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No more lies about the mafia. A review of Pif’s movie

The life of boy from a middle-class family in Palermo is intertwined with Cosa Nostra from the moment of his conception. The film is ingeniously written, directed with flair and invention, and perfectly balanced between comedy and pathos

Pietro Grasso, the president of the Italian Senate and former national Anti-Mafia prosecutor, has declared La Mafia uccide solo d'estate "the best film about the Mafia that I have ever seen." Critics and mafia movie aficionados might dispute Grasso's assessment, but the film, by Pierfrancesco Diliberto (aka Pif), certainly represents a milestone in cinematic depictions of Cosa Nostra. Ingeniously written, directed with flair and invention, and perfectly balanced between comedy and pathos, the film is a wholly successful directorial debut for Diliberto, a 42-year-old Palermo native who previously had been an assistant director to Franco Zeffirelli and Marco Tullio Giordana and later a writer for Italian TV.

Set in Sicily's capital, La Mafia uccide solo d'estate centers on Arturo (Alex Bisconti), a boy from a middle-class family whose life is intertwined with the Mafia from the moment of his conception: As his father was impregnating his mother, mafiosi were murdering a rival in the same apartment building. When Arturo utters his first word, it is "Mafia."

When we next see him, Arturo is a schoolboy infatuated with a new classmate, Flora (Ginevra Antona), an angelic-looking blonde. He tries to win her favor but she seems more interested in another boy, the smug Fofò. Arturo asks various adults what he should do to beat his rival, but their counsel isn't much help. Seeing Premier Giulio Andreotti on TV and in the newspapers, and realizing that every adult he knows reveres the Christian Democratic Party leader, Arturo comes to see Andreotti as a sort of spiritual guru who can help him solve his romantic problems.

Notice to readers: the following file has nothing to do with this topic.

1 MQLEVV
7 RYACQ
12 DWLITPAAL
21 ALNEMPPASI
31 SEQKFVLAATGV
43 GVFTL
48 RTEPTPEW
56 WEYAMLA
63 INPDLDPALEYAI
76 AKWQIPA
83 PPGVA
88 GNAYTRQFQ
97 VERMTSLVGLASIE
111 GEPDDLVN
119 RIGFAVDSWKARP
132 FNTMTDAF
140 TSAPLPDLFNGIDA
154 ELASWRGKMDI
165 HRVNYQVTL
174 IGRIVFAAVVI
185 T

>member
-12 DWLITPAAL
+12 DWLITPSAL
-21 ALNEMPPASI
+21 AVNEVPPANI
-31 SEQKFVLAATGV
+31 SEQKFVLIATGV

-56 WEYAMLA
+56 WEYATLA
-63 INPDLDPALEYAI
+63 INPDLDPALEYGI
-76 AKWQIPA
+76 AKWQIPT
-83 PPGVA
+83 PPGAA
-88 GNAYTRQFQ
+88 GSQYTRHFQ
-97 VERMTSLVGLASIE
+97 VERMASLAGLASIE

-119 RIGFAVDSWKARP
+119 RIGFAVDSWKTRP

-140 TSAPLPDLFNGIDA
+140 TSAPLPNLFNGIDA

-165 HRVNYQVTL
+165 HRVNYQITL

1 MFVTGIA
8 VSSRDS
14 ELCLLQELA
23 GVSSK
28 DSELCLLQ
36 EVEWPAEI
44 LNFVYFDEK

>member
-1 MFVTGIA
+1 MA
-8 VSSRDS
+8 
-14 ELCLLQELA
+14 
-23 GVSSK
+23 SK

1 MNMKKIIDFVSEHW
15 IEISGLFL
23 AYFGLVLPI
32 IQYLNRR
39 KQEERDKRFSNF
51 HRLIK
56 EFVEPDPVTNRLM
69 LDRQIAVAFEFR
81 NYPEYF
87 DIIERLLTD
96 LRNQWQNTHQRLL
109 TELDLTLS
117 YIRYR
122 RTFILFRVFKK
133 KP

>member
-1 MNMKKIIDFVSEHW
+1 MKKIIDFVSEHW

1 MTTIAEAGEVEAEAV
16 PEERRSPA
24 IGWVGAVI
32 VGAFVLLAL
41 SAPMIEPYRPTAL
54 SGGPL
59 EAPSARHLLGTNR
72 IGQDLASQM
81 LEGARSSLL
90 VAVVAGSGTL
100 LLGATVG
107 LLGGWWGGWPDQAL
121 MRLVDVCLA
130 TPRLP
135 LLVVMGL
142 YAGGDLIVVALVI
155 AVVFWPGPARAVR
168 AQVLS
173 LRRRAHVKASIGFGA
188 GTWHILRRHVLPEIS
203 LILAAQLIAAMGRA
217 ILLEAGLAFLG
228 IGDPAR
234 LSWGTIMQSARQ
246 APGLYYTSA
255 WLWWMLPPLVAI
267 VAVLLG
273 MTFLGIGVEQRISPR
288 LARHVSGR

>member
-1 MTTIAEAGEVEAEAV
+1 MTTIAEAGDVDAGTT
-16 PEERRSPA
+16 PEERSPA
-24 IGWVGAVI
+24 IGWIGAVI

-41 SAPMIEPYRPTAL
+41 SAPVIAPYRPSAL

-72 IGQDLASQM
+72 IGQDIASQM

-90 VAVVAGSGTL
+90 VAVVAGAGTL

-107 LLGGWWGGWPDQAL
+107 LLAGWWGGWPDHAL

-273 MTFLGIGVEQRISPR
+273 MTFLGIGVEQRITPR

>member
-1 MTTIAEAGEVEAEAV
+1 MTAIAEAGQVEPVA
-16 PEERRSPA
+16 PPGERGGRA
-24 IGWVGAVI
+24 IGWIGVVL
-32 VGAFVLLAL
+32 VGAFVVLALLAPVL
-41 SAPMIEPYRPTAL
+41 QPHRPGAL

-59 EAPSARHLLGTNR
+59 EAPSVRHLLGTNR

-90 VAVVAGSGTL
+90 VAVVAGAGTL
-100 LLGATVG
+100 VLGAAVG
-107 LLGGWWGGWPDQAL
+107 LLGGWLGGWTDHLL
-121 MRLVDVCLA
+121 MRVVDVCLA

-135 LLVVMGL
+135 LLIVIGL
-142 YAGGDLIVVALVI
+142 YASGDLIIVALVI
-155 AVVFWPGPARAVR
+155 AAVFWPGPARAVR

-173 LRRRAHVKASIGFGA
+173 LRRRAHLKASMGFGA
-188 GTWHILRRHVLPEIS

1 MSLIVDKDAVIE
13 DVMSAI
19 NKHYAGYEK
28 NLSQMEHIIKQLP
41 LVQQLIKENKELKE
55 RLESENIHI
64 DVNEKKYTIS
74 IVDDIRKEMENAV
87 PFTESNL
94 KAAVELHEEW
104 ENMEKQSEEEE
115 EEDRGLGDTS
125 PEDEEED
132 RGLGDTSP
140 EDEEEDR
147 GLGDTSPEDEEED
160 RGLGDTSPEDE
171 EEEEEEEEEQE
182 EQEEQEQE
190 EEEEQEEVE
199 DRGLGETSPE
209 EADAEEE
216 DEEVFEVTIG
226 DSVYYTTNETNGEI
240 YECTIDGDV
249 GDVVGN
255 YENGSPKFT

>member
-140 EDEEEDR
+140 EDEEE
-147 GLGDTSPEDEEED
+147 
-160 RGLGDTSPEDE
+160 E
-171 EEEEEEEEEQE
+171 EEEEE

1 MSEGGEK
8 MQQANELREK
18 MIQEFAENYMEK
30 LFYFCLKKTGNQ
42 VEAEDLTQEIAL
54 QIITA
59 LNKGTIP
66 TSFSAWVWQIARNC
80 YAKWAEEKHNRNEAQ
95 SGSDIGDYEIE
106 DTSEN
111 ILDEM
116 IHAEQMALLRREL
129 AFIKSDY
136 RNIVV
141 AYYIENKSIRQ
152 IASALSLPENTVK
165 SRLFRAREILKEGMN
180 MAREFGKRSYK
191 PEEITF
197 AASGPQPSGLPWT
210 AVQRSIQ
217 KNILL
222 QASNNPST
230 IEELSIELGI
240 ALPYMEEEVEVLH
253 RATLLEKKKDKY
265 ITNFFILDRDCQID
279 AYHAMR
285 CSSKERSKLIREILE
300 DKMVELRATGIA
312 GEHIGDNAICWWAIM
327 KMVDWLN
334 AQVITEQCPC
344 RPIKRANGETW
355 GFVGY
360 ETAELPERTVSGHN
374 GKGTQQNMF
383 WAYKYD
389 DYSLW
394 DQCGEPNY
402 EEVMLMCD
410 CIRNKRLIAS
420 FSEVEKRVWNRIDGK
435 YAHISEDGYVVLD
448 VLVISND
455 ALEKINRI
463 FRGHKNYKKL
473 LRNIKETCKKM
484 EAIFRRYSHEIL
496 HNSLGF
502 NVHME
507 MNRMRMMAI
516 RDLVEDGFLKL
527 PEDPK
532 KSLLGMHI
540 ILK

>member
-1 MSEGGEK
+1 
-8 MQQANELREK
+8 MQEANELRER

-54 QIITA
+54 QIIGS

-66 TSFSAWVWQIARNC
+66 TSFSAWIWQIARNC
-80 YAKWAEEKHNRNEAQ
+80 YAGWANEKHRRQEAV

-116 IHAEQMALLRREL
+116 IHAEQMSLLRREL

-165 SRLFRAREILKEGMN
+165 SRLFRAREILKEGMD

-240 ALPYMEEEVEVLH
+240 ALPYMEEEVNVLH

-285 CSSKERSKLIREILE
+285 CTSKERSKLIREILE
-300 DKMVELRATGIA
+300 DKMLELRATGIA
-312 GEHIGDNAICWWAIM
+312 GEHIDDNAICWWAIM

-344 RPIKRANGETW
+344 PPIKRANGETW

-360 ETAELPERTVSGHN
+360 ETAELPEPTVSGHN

Arturo compiles a scrapbook with photos and news stories about the premier, hangs a poster of him over his bed, and, at his school's Halloween party, dresses up as his hero, complete with protruding ears, eyeglasses, and a hump (When his teacher announces that Arturo is dressed as the hunchback of Notre Dame, he indignantly objects.). Before we see Arturo in full Andreotti get-up, the camera shows us only his feet, in shiny black shoes and moving in imitation of the politician's odd, shuffling gait. Later, two mafiosi, seeing Arturo in his costume, are convinced that the boy must be Andreotti's son.

While Arturo is preoccupied with Flora and Andreotti, the leader of the Corleone Mafia, Totò Riina, launches a ruthless campaign to eliminate his Palermo rivals, and anyone else who would stand in the way of his becoming Sicily's Mafia boss. Arturo, puzzled by the outbreak of violence, asks his parents and other adults for an explanation. They all lie, telling him that the murders were crimes of passion, the dead being men whose indiscretions got them killed. Women, as one man tells the boy, are more dangerous than anything else in Sicily.

Arturo, though bright and inquisitive, believes what adults tell him. Nevertheless, reality begins to penetrate the boy's naïveté when the Mafia murders a number of its high-profile opponents: the Communist Party leader Pio LaTorre; the police chief Boris Giuliano; the magistrate Rocco Chinnici; and General of the Carabinieri Carlo Alberto Dalla Chiesa. Diliberto, in one of his most inspired moves, depicts these real-life personages as characters whom Arturo meets in his daily life, as neighbors or familiar public figures. In one scene, he encounters Giuliano in a pasticceria; the police chief, surprised that the boy has never eaten an iris, a typical Palermo pastry, offers him one, remarking that the only thing he dislikes about the treat is that its powdered sugar sticks to his mustache. Not long after, Arturo sees Giuliano's corpse on the floor of the same pastry shop, the powdered sugar from the iris he had been eating when he was shot still on his mustache.